James was named ambassador to Canada in May 1993, after serving two terms as governor of Michigan (1983 – 1991) and four terms as a member of the United States Congress (1975 – 1983). In 1992, he chaired President Bill Clinton's successful campaign in Michigan. Governor Blanchard is also former chairman of the Democratic Governors Association and the National Democratic Platform Committee, as well as a former member of the National Governors Association's executive committee.
During his tenure as ambassador, James managed a broad range of trade, natural resources, environmental and national security issues between the United States and Canada, providing support critical to the passage of both NAFTA and the Open Skies Agreement. Commenting on James's role in the Open Skies Agreement, Canadian Prime Minister Jean Chrétien said, "Tomorrow, we will show the world that even the sky is not the limit for our relationship as we sign an open skies agreement. It will enhance what is already the largest bilateral air relationship in the world. Ambassador Blanchard has played a key role in these negotiations, and he has done a fantastic job here in Ottawa. I want to take this opportunity to salute him."
Governor Blanchard's eight years as Michigan's chief executive were notable for his success in turning around Michigan's finances, working with the private sector to attract business investment and trade from around the world. He won national acclaim for his innovative approaches to economic development, education, crime fighting, environmental protection and helping children and families.
On January 1, 1983, he took over what was described as "the toughest governor's job in America." His state faced a $1.7 billion deficit, the threat of bankruptcy, record high unemployment of more than 17 percent and the worst credit rating in America. Working with leaders of business, labor, education and local government, the governor put together a strategy for Michigan's future and made the tough decisions necessary to keep it on track. James Blanchard completed his work as Michigan's 45th governor having balanced eight consecutive state budgets, boosted the state's credit rating to AA, established a $422 million "rainy-day fund" and produced a solvency dividend of more than $1 billion in savings from reduced borrowing costs. His aggressive small business and economic development efforts helped create more than 650,000 net new jobs, improve the business climate, increase companies' global competitiveness and make Michigan's economy 35 percent more diversified than it had been a decade earlier. He was reelected 1986 by the largest margin of any governor in Michigan history.
Newsweek credited Governor Blanchard with leading "one of the most dramatic economic turnabouts in the recent history of state government," and national publications such as US News and World Reportlisted him among the best governors in America, one of the innovators and energizers who made things work in an era of declining federal aid.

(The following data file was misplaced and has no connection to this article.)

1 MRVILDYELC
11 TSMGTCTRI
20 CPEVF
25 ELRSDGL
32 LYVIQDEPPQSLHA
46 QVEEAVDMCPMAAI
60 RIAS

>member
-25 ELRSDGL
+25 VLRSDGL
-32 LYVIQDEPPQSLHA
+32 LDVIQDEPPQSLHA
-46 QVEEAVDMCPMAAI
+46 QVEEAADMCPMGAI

Before running for governor, he served in Congress. During his four terms in Congress, he distinguished himself for his work to save the Chrysler Corporation, restore America's economic competitiveness, and oversee financial, monetary, trade and energy issues. Major assignments included the House Banking, Finance and Urban Affairs Committee, including its subcommittees on Economic Stabilization, Housing and Urban Development, International Trade and Domestic Monetary Policy, and the Science and Technology Committee. He performed oversight of the Federal Reserve Board and participated in meetings of the International Monetary Fund.
Prior to his election to Congress, from 1969 to 1974 Governor Blanchard was assistant attorney general of Michigan.
Jim Blanchard remains active in Michigan and in US-Canada relations. In 2010, he was named co-chair of the Canada-United States Law Institute, a forum where the two countries' governments, business communities, legal professionals, academics, non-governmental organizations and the media address issues confronting US-Canada relations. In 2008, at the invitation of Jean Chrétien, he was a special guest at the InterAction Council’s 26th Annual Plenary Meeting in Stockholm. The InterAction Council brings together former world leaders who look beyond the immediacy of current issues and the limitations of national interests to focus on the long-term structural factors driving the global agenda. Its three priority areas are peace and security, world economic revitalization and universal ethical standards.
In 1997, Governor Blanchard authored Behind the Embassy Door, a book highlighting his experiences as ambassador. He serves on the board of directors of several corporations and, in February 2005, co-chaired the American Assembly project on US-Canada relations, hosted and sponsored by Columbia University. Governor Blanchard served on Senator Hillary Clinton's national finance committee.